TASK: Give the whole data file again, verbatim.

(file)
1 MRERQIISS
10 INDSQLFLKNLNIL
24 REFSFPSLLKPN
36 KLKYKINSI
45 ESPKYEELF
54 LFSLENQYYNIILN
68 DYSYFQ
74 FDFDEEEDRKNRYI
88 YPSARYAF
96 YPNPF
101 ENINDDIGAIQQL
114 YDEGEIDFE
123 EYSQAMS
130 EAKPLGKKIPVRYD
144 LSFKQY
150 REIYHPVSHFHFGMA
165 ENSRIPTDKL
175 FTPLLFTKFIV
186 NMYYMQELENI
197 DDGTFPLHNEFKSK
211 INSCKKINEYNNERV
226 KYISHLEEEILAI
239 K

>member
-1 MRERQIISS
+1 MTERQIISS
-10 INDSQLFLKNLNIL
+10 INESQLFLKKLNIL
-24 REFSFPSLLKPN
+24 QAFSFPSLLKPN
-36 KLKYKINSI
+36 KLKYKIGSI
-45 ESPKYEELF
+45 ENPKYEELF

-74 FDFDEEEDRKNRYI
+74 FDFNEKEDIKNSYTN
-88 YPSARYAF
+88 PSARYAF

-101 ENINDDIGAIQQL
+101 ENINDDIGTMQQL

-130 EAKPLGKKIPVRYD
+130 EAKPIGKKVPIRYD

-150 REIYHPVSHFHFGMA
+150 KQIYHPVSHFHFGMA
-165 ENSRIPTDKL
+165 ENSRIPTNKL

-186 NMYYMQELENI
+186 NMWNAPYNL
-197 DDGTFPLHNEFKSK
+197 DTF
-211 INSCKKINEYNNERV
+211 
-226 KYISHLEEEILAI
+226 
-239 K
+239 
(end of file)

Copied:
1 MRERQIISS
10 INDSQLFLKNLNIL
24 REFSFPSLLKPN
36 KLKYKINSI
45 ESPKYEELF
54 LFSLENQYYNIILN
68 DYSYFQ
74 FDFDEEEDRKNRYI
88 YPSARYAF
96 YPNPF
101 ENINDDIGAIQQL
114 YDEGEIDFE
123 EYSQAMS
130 EAKPLGKKIPVRYD
144 LSFKQY
150 REIYHPVSHFHFGMA
165 ENSRIPTDKL
175 FTPLLFTKFIV
186 NMYYMQELENI
197 DDGTFPLHNEFKSK
211 INSCKKINEYNNERV
226 KYISHLEEEILAI
239 K

>member
-1 MRERQIISS
+1 MTERQIISS
-10 INDSQLFLKNLNIL
+10 INESQLFLKKLNIL
-24 REFSFPSLLKPN
+24 QAFSFPSLLKPN
-36 KLKYKINSI
+36 KLKYKIGSI
-45 ESPKYEELF
+45 ENPKYEELF

-74 FDFDEEEDRKNRYI
+74 FDFNEKEDIKNSYTN
-88 YPSARYAF
+88 PSARYAF

-101 ENINDDIGAIQQL
+101 ENINDDIGTMQQL

-130 EAKPLGKKIPVRYD
+130 EAKPIGKKVPIRYD

-150 REIYHPVSHFHFGMA
+150 KQIYHPVSHFHFGMA
-165 ENSRIPTDKL
+165 ENSRIPTNKL

-186 NMYYMQELENI
+186 NMWNAPYNL
-197 DDGTFPLHNEFKSK
+197 DTF
-211 INSCKKINEYNNERV
+211 
-226 KYISHLEEEILAI
+226 
-239 K
+239 